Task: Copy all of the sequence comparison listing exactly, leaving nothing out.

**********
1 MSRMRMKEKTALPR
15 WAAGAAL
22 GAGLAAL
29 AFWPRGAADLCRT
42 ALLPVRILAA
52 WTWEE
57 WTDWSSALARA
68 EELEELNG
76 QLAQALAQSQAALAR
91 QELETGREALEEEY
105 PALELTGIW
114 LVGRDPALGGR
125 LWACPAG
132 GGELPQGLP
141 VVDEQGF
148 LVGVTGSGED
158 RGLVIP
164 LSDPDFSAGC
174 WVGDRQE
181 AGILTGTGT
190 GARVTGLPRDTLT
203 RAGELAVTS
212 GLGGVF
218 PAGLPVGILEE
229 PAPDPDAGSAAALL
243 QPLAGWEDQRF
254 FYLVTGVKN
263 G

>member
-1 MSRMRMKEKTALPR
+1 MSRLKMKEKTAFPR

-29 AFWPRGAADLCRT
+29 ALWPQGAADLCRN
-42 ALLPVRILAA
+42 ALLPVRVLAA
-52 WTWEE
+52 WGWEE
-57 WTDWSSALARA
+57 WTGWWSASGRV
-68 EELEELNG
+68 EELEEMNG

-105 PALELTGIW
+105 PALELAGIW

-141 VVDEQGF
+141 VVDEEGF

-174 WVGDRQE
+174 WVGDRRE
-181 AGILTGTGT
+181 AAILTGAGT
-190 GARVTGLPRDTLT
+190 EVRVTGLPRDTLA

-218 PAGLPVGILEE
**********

1 MSRMRMKEKTALPR
15 WAAGAAL
22 GAGLAAL
29 AFWPRGAADLCRT
42 ALLPVRILAA
52 WTWEE
57 WTDWSSALARA
68 EELEELNG
76 QLAQALAQSQAALAR
91 QELETGREALEEEY
105 PALELTGIW
114 LVGRDPALGGR
125 LWACPAG
132 GGELPQGLP
141 VVDEQGF
148 LVGVTGSGED
158 RGLVIP
164 LSDPDFSAGC
174 WVGDRQE
181 AGILTGTGT
190 GARVTGLPRDTLT
203 RAGELAVTS
212 GLGGVF
218 PAGLPVGILEE
229 PAPDPDAGSAAALL
243 QPLAGWEDQRF
254 FYLVTGVKN
263 G

>member
-1 MSRMRMKEKTALPR
+1 MSRLKMKEKTAFPR

-29 AFWPRGAADLCRT
+29 ALWPQGAADLCRN
-42 ALLPVRILAA
+42 ALLPVRVLAA
-52 WTWEE
+52 WGWEE
-57 WTDWSSALARA
+57 WTGWWSASGRV
-68 EELEELNG
+68 EELEEMNG

-105 PALELTGIW
+105 PALELAGIW

-141 VVDEQGF
+141 VVDEEGF

-174 WVGDRQE
+174 WVGDRRE
-181 AGILTGTGT
+181 AAILTGAGT
-190 GARVTGLPRDTLT
+190 EVRVTGLPRDTLA

-218 PAGLPVGILEE